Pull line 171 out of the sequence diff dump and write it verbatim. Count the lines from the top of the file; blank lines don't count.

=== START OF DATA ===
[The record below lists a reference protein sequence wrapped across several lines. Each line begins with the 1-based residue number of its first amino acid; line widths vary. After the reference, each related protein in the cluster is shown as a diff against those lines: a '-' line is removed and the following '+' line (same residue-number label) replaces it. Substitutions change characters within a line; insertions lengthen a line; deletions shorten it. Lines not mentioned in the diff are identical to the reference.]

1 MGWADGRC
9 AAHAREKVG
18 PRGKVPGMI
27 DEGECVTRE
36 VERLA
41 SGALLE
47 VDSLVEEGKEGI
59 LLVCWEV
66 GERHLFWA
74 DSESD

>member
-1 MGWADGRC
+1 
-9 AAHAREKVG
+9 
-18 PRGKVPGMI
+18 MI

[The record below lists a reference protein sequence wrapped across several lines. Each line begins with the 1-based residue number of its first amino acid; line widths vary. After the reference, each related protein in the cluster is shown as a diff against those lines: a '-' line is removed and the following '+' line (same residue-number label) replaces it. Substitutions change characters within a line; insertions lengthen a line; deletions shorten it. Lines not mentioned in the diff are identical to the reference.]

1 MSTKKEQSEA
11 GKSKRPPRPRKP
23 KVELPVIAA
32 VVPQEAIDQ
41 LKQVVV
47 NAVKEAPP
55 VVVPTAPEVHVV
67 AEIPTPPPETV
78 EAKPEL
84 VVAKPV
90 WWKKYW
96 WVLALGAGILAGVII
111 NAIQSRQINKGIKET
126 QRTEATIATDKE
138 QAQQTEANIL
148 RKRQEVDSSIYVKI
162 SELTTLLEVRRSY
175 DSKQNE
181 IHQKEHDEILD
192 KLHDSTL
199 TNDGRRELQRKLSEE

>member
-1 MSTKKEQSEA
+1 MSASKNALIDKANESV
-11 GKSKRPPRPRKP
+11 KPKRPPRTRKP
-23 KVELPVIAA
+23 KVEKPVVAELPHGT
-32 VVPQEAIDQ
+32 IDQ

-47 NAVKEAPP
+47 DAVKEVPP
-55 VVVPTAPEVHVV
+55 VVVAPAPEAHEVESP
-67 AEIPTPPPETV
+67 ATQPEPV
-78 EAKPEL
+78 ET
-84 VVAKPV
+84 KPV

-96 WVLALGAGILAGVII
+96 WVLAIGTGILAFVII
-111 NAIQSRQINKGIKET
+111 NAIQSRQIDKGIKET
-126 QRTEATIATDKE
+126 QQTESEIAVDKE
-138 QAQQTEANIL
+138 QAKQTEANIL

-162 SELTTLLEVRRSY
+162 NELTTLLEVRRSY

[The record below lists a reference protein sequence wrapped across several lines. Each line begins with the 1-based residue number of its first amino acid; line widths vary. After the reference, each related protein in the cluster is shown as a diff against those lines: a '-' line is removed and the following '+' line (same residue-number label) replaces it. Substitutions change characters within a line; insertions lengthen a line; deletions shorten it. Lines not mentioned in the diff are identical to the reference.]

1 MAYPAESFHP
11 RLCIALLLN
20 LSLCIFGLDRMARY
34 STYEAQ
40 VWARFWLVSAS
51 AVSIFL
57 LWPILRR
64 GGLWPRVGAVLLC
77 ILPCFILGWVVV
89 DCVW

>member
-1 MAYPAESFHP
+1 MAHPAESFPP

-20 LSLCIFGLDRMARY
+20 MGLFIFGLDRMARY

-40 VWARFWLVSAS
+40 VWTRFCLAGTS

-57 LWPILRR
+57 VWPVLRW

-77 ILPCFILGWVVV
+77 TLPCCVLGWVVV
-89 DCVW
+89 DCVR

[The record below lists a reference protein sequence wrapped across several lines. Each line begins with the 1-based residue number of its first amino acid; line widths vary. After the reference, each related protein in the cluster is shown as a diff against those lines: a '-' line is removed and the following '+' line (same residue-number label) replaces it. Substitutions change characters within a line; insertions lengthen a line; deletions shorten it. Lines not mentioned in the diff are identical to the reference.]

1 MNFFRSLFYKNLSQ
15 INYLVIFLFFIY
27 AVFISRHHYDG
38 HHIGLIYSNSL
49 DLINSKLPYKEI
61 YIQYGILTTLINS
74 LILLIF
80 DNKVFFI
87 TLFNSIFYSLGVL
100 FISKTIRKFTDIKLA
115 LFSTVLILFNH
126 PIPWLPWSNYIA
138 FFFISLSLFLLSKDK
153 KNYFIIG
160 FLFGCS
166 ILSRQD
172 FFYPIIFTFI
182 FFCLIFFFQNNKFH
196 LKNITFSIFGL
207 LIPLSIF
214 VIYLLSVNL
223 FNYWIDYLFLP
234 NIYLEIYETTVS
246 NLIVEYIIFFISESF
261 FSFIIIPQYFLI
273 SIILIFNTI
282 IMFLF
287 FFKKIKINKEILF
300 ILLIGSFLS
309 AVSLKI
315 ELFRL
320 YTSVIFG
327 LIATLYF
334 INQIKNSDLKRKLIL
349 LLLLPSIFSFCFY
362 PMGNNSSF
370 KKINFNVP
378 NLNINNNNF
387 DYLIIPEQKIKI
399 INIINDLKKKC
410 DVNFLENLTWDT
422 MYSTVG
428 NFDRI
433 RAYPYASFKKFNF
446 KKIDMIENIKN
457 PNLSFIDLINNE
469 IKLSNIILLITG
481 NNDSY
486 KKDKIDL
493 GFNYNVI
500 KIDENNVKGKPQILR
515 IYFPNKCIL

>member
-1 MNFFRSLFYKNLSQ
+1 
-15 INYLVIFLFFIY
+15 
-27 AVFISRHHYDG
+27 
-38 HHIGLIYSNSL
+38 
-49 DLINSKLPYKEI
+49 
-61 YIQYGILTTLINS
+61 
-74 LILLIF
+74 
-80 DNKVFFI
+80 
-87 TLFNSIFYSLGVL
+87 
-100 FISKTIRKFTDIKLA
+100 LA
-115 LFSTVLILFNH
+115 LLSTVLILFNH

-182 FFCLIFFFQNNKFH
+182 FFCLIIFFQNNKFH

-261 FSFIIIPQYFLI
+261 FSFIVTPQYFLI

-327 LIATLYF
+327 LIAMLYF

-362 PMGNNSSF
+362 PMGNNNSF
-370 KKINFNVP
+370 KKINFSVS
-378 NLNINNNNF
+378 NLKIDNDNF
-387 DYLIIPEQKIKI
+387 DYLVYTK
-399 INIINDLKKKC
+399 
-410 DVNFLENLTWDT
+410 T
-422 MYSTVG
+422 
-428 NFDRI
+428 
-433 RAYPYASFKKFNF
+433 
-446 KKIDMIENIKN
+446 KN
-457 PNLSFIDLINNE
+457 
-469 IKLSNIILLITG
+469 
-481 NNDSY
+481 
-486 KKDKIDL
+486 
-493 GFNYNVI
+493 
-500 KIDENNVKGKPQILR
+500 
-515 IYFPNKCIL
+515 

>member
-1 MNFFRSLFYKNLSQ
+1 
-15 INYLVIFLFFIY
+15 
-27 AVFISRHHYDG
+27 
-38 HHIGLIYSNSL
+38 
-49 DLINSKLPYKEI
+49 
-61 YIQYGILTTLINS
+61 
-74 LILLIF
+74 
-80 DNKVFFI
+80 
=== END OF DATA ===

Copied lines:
+182 FFCLIIFFQNNKFH